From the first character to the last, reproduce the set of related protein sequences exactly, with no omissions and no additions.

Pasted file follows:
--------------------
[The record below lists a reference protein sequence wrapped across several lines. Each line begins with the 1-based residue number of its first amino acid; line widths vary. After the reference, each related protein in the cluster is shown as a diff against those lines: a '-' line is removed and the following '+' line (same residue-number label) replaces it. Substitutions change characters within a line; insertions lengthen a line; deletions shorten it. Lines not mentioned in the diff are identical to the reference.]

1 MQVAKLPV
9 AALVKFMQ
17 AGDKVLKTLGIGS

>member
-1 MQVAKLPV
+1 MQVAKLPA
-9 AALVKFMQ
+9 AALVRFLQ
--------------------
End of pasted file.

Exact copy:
[The record below lists a reference protein sequence wrapped across several lines. Each line begins with the 1-based residue number of its first amino acid; line widths vary. After the reference, each related protein in the cluster is shown as a diff against those lines: a '-' line is removed and the following '+' line (same residue-number label) replaces it. Substitutions change characters within a line; insertions lengthen a line; deletions shorten it. Lines not mentioned in the diff are identical to the reference.]

1 MQVAKLPV
9 AALVKFMQ
17 AGDKVLKTLGIGS

>member
-1 MQVAKLPV
+1 MQVAKLPA
-9 AALVKFMQ
+9 AALVRFLQ